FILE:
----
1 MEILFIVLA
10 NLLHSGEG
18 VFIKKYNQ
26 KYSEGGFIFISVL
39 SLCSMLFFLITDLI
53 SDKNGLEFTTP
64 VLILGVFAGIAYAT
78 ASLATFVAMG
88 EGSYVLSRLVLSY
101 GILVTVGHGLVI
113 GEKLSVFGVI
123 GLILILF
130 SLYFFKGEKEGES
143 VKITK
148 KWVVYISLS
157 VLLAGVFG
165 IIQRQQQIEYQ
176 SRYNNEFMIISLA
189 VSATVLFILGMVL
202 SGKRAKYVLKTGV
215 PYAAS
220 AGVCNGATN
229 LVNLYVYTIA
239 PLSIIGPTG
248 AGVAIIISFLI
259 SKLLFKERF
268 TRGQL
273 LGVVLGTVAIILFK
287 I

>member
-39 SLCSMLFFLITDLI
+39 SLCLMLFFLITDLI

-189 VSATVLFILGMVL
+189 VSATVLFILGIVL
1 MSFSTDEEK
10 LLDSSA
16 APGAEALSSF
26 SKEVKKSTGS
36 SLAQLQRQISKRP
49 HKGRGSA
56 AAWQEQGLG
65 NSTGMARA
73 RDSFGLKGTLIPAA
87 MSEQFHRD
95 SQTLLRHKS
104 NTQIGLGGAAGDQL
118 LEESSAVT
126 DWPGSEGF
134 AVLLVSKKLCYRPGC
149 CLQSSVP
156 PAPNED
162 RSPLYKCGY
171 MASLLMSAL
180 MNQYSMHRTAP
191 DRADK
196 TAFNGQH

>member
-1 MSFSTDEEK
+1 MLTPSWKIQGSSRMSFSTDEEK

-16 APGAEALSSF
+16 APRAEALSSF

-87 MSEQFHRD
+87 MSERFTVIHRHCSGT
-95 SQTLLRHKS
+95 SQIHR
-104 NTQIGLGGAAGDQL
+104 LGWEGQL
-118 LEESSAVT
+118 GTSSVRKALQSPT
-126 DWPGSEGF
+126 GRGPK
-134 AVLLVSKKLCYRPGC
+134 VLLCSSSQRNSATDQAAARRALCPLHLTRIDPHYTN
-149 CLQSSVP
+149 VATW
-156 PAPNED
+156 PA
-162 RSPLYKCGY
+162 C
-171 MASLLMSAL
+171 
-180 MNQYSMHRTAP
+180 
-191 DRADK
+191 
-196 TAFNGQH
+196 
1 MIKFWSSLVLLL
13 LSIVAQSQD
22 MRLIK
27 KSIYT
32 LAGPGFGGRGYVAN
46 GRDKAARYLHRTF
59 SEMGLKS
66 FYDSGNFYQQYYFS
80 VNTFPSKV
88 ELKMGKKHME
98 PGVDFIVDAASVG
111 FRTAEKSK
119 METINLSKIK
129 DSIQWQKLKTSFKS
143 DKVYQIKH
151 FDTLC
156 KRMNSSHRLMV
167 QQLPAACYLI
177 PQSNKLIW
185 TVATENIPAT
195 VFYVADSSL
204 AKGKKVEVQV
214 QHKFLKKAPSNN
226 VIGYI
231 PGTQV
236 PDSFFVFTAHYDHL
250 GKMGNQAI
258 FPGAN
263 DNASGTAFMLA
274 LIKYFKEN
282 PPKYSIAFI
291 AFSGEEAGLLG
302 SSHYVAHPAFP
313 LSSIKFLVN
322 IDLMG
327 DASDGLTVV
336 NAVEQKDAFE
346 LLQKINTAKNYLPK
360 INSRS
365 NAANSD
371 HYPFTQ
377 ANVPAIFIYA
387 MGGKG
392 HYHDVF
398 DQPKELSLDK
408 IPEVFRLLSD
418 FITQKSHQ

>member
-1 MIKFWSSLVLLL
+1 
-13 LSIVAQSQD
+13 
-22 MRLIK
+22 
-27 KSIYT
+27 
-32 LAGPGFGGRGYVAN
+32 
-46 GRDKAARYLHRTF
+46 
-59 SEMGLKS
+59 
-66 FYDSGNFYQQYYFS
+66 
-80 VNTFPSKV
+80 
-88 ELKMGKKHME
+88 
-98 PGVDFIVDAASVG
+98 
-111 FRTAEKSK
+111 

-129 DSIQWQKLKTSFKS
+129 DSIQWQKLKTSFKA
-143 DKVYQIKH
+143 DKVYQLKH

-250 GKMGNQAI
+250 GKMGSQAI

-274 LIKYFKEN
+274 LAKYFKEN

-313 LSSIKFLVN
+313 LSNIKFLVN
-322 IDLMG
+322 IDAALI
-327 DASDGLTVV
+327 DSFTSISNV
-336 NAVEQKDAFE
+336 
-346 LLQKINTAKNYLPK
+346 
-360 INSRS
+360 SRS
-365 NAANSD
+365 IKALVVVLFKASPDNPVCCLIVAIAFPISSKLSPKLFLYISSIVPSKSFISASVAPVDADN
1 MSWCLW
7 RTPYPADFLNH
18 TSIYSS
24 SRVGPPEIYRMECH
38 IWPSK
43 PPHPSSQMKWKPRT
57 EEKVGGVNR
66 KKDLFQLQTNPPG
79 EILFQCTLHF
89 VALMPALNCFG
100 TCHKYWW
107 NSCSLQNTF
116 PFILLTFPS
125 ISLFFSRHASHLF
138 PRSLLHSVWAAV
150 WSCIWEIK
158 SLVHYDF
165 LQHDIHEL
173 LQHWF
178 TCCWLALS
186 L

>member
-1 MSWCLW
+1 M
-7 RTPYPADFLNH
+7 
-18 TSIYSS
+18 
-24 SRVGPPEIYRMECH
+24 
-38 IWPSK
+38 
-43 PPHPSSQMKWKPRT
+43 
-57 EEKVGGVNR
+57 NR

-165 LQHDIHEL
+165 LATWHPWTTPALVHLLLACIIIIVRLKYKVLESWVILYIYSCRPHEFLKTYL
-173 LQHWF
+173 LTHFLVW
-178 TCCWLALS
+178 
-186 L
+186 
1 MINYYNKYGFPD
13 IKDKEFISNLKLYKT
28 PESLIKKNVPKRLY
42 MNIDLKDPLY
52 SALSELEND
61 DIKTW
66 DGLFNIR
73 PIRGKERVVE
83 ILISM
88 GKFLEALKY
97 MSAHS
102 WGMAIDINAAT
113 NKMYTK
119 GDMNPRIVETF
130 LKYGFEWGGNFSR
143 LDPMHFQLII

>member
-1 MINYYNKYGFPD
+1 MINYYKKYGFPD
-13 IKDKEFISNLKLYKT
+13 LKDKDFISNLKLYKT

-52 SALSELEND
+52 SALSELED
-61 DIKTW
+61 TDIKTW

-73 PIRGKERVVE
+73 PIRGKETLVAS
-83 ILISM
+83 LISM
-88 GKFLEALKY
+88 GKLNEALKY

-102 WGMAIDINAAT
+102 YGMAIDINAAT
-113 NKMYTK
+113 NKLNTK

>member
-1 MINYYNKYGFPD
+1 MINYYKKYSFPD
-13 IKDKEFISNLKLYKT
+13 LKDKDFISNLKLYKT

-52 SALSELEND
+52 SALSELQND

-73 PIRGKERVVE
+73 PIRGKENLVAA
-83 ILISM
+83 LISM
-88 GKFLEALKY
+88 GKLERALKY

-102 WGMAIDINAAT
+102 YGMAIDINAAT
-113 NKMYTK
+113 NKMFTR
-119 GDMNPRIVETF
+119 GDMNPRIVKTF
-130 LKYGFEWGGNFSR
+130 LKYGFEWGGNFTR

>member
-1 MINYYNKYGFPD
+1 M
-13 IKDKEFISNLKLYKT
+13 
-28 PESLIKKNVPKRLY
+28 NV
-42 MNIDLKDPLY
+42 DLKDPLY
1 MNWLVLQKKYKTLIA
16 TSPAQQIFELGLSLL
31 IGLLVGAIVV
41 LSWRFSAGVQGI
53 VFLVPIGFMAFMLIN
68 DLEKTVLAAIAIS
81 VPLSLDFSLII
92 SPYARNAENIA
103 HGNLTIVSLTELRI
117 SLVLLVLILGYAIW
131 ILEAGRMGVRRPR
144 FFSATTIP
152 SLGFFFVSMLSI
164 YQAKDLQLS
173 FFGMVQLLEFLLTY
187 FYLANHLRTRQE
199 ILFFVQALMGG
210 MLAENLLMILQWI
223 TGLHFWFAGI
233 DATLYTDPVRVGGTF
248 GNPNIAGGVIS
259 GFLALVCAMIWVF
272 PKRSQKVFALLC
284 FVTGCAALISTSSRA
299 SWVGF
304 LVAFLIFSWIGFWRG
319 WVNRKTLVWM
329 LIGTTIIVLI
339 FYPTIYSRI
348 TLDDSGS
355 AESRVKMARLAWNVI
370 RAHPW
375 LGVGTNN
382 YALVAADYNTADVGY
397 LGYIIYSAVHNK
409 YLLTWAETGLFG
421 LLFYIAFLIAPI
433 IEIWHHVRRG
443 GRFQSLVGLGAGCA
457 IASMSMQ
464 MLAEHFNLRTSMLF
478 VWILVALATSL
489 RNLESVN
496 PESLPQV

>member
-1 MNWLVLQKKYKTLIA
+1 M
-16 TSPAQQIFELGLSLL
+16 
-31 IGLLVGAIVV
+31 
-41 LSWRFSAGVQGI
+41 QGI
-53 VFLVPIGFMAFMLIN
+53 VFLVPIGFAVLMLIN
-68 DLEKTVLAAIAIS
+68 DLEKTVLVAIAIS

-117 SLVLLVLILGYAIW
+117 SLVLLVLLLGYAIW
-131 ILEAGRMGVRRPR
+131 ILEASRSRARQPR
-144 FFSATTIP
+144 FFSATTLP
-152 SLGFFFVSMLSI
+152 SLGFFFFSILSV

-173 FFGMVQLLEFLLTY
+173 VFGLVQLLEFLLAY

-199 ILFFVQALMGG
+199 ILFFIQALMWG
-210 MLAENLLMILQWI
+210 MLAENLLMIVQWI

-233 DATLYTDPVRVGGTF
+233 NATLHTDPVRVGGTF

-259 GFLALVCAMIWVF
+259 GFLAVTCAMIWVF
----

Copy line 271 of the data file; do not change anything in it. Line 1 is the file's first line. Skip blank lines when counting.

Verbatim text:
+83 LISM